Author Topic: Vanguard Account for Small Investments  (Read 10074 times)

alex.wilsonii

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Vanguard Account for Small Investments
« on: February 20, 2012, 03:06:36 PM »
I've been doing a lot of reading about investing of late (The Intelligent Asset Allocator, A Random Walk Down Wall Street, MMM's own post on stocks: http://www.mrmoneymustache.com/2011/05/18/how-to-make-money-in-the-stock-market/ (not to mention the entire blog!)). I've never invested in Index funds or bonds, but I've certainly been convinced of their advantage when compared to general stock purchases and/or when mixed in a portfolio with them. Currently, my portfolio is just a small one of blue chip stocks that I've invested in through Scottrade.

Of course, I intend to save like mad and grow my portfolio, but as I'm still paying off student loans (and expect to for another couple of years), my investments won't be growing so fast as to get above the $50,000 range anytime soon. This is where my doubts about Vanguard start to come in.  Comparing Scottrade to Vanguard, with the information I've been able to find, it seems like Scottrade is the way to go for now since my portfolio's overall worth will be relatively small and Scottrade tends to have cheaper commissions and no account maintenance fees. However, I know Vanguard allows for automatic dividend reinvestment and there's no fee for investing in Vanguard Index funds. Since I want to start investing more in Index funds and bonds, along with my current portfolio, I'm very interested in Vanguard. I'm just nervous I'll regret that decision or will end up paying more to maintain the portfolio than is wise.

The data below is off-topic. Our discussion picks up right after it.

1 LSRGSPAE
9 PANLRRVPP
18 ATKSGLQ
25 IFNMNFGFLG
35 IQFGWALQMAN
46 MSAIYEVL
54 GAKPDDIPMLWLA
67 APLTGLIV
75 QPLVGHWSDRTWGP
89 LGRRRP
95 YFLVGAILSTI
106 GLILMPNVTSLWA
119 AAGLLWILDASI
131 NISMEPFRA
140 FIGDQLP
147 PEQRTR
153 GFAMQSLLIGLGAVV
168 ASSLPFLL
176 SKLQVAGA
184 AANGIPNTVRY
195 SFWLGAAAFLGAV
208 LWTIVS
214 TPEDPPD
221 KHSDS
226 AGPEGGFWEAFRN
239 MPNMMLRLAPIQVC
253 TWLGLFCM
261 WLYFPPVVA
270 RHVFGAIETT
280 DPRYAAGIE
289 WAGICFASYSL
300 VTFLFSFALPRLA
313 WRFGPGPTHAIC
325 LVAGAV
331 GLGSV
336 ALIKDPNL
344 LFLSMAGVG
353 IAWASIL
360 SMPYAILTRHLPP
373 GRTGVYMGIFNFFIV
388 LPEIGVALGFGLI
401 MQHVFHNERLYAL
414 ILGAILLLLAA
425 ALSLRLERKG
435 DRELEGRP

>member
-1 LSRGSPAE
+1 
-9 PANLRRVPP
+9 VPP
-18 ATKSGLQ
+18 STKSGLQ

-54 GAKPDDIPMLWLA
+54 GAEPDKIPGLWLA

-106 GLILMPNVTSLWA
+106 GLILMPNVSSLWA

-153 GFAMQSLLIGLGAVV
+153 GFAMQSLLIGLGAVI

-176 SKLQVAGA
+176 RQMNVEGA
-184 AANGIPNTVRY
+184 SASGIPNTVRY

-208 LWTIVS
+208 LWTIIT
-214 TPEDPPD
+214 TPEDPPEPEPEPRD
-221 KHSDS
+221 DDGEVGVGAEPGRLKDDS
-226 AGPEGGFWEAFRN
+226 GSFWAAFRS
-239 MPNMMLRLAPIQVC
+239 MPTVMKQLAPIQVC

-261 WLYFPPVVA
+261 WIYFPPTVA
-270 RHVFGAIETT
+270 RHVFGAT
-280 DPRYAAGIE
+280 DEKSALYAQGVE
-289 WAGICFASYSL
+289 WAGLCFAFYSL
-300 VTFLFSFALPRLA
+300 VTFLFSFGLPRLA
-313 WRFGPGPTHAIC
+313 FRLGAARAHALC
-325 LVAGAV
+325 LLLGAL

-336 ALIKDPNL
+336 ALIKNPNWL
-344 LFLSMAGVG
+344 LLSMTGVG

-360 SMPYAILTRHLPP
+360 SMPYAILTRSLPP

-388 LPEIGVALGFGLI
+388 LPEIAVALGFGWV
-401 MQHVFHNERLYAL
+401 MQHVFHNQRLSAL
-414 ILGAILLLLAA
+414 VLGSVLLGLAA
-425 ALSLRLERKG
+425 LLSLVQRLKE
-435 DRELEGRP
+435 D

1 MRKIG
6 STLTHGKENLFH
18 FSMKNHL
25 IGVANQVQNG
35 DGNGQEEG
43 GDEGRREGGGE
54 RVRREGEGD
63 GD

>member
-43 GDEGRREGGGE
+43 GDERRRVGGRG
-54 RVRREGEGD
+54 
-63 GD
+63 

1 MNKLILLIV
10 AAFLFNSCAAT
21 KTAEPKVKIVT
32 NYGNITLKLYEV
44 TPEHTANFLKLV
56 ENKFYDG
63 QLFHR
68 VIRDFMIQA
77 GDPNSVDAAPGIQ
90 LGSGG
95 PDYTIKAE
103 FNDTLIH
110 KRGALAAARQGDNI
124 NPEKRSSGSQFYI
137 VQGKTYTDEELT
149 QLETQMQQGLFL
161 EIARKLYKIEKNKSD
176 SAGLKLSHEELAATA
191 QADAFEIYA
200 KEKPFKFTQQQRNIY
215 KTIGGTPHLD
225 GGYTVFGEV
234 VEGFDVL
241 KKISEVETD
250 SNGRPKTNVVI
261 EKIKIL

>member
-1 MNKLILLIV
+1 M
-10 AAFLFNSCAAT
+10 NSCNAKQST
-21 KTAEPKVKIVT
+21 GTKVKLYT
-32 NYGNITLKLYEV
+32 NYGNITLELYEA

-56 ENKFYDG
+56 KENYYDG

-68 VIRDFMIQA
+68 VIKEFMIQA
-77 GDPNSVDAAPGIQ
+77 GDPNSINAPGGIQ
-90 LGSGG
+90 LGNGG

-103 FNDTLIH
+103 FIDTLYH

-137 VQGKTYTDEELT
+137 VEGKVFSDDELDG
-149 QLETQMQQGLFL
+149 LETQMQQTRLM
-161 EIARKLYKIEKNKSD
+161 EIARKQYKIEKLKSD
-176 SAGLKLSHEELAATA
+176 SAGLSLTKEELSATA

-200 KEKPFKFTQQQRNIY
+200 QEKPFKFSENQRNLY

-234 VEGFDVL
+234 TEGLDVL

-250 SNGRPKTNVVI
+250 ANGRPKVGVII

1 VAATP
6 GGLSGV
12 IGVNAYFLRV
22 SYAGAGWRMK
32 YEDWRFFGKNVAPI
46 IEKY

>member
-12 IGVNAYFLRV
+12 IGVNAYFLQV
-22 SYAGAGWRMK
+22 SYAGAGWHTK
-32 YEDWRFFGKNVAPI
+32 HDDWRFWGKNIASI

So, Vanguard users, what are your impressions of Vanguard? Do you agree that for smaller portfolios (under $50,000), it might not be as advantageous, or do you think, given I want to invest more in bonds and Index funds anyway, the fees wouldn't be that bad? Finally, I notice it says that the first 25 trades are $7, but that is very vague - the first 25 trades in how long? The first 25 trades of the year? Of the life of the account? etc?

Thanks a lot for any information you can provide!
-Alex

P.S. One last question - anyone know how easy (or not) it is to transfer an account from one broker to Vanguard? If I make the switch, I'd like to keep my portfolio all in one place.

judgemebymyusername

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Re: Vanguard Account for Small Investments
« Reply #1 on: February 20, 2012, 03:47:40 PM »
I'm not going to go into the details in my response at this time, but feel free to ask questions.